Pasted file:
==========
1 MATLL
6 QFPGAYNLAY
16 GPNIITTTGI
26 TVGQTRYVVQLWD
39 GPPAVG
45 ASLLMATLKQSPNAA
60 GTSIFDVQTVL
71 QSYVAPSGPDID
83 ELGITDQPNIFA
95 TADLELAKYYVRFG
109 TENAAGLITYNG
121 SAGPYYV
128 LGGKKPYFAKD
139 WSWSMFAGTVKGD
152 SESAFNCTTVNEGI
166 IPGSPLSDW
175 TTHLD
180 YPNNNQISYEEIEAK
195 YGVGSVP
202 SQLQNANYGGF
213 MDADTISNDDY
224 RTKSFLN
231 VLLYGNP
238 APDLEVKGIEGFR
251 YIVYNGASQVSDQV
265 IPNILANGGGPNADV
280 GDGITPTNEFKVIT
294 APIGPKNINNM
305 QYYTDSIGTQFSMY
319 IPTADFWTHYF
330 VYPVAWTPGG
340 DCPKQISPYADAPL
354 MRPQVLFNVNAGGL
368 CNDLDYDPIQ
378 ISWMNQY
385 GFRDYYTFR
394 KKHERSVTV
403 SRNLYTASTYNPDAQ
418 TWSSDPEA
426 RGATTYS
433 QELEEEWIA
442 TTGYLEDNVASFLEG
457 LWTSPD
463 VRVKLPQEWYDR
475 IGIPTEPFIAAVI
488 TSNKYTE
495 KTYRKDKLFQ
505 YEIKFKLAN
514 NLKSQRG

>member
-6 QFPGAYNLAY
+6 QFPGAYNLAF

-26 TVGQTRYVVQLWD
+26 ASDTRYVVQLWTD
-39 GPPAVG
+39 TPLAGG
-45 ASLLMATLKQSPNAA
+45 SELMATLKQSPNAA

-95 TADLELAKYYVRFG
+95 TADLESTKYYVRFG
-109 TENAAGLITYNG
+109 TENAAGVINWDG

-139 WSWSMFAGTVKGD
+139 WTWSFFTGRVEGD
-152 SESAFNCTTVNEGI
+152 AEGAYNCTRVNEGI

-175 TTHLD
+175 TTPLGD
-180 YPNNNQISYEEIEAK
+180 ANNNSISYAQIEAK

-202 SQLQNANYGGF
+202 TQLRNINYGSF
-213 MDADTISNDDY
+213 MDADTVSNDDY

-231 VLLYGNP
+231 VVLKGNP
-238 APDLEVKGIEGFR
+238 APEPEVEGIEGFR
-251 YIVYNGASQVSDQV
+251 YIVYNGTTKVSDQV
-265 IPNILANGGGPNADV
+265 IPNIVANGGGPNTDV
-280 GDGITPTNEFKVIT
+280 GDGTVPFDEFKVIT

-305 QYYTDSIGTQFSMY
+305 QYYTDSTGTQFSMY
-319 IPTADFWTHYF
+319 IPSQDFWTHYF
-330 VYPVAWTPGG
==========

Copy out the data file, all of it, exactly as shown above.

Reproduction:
1 MATLL
6 QFPGAYNLAY
16 GPNIITTTGI
26 TVGQTRYVVQLWD
39 GPPAVG
45 ASLLMATLKQSPNAA
60 GTSIFDVQTVL
71 QSYVAPSGPDID
83 ELGITDQPNIFA
95 TADLELAKYYVRFG
109 TENAAGLITYNG
121 SAGPYYV
128 LGGKKPYFAKD
139 WSWSMFAGTVKGD
152 SESAFNCTTVNEGI
166 IPGSPLSDW
175 TTHLD
180 YPNNNQISYEEIEAK
195 YGVGSVP
202 SQLQNANYGGF
213 MDADTISNDDY
224 RTKSFLN
231 VLLYGNP
238 APDLEVKGIEGFR
251 YIVYNGASQVSDQV
265 IPNILANGGGPNADV
280 GDGITPTNEFKVIT
294 APIGPKNINNM
305 QYYTDSIGTQFSMY
319 IPTADFWTHYF
330 VYPVAWTPGG
340 DCPKQISPYADAPL
354 MRPQVLFNVNAGGL
368 CNDLDYDPIQ
378 ISWMNQY
385 GFRDYYTFR
394 KKHERSVTV
403 SRNLYTASTYNPDAQ
418 TWSSDPEA
426 RGATTYS
433 QELEEEWIA
442 TTGYLEDNVASFLEG
457 LWTSPD
463 VRVKLPQEWYDR
475 IGIPTEPFIAAVI
488 TSNKYTE
495 KTYRKDKLFQ
505 YEIKFKLAN
514 NLKSQRG

>member
-6 QFPGAYNLAY
+6 QFPGAYNLAF

-26 TVGQTRYVVQLWD
+26 ASDTRYVVQLWTD
-39 GPPAVG
+39 TPLAGG
-45 ASLLMATLKQSPNAA
+45 SELMATLKQSPNAA

-95 TADLELAKYYVRFG
+95 TADLESTKYYVRFG
-109 TENAAGLITYNG
+109 TENAAGVINWDG

-139 WSWSMFAGTVKGD
+139 WTWSFFTGRVEGD
-152 SESAFNCTTVNEGI
+152 AEGAYNCTRVNEGI

-175 TTHLD
+175 TTPLGD
-180 YPNNNQISYEEIEAK
+180 ANNNSISYAQIEAK

-202 SQLQNANYGGF
+202 TQLRNINYGSF
-213 MDADTISNDDY
+213 MDADTVSNDDY

-231 VLLYGNP
+231 VVLKGNP
-238 APDLEVKGIEGFR
+238 APEPEVEGIEGFR
-251 YIVYNGASQVSDQV
+251 YIVYNGTTKVSDQV
-265 IPNILANGGGPNADV
+265 IPNIVANGGGPNTDV
-280 GDGITPTNEFKVIT
+280 GDGTVPFDEFKVIT

-305 QYYTDSIGTQFSMY
+305 QYYTDSTGTQFSMY
-319 IPTADFWTHYF
+319 IPSQDFWTHYF
-330 VYPVAWTPGG